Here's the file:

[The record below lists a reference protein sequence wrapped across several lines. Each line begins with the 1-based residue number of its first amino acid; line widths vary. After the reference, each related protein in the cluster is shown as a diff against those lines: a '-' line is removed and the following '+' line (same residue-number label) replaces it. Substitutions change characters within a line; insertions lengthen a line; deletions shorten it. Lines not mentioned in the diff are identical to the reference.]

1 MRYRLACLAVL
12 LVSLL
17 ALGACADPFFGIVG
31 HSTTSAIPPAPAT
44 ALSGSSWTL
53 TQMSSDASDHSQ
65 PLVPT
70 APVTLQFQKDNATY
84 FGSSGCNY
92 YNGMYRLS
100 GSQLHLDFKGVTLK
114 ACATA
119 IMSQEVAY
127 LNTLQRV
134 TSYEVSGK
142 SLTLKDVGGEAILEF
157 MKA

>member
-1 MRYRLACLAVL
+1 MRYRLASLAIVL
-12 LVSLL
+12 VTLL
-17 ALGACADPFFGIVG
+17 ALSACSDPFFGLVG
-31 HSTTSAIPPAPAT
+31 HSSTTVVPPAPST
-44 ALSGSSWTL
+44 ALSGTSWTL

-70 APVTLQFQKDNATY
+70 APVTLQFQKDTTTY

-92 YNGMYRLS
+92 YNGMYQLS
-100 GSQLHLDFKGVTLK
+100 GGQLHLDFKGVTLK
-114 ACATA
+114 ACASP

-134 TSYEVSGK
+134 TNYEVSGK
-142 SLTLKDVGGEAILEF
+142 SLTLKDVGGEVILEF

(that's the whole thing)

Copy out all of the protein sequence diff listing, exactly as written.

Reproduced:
[The record below lists a reference protein sequence wrapped across several lines. Each line begins with the 1-based residue number of its first amino acid; line widths vary. After the reference, each related protein in the cluster is shown as a diff against those lines: a '-' line is removed and the following '+' line (same residue-number label) replaces it. Substitutions change characters within a line; insertions lengthen a line; deletions shorten it. Lines not mentioned in the diff are identical to the reference.]

1 MRYRLACLAVL
12 LVSLL
17 ALGACADPFFGIVG
31 HSTTSAIPPAPAT
44 ALSGSSWTL
53 TQMSSDASDHSQ
65 PLVPT
70 APVTLQFQKDNATY
84 FGSSGCNY
92 YNGMYRLS
100 GSQLHLDFKGVTLK
114 ACATA
119 IMSQEVAY
127 LNTLQRV
134 TSYEVSGK
142 SLTLKDVGGEAILEF
157 MKA

>member
-1 MRYRLACLAVL
+1 MRYRLASLAIVL
-12 LVSLL
+12 VTLL
-17 ALGACADPFFGIVG
+17 ALSACSDPFFGLVG
-31 HSTTSAIPPAPAT
+31 HSSTTVVPPAPST
-44 ALSGSSWTL
+44 ALSGTSWTL

-70 APVTLQFQKDNATY
+70 APVTLQFQKDTTTY

-92 YNGMYRLS
+92 YNGMYQLS
-100 GSQLHLDFKGVTLK
+100 GGQLHLDFKGVTLK
-114 ACATA
+114 ACASP

-134 TSYEVSGK
+134 TNYEVSGK
-142 SLTLKDVGGEAILEF
+142 SLTLKDVGGEVILEF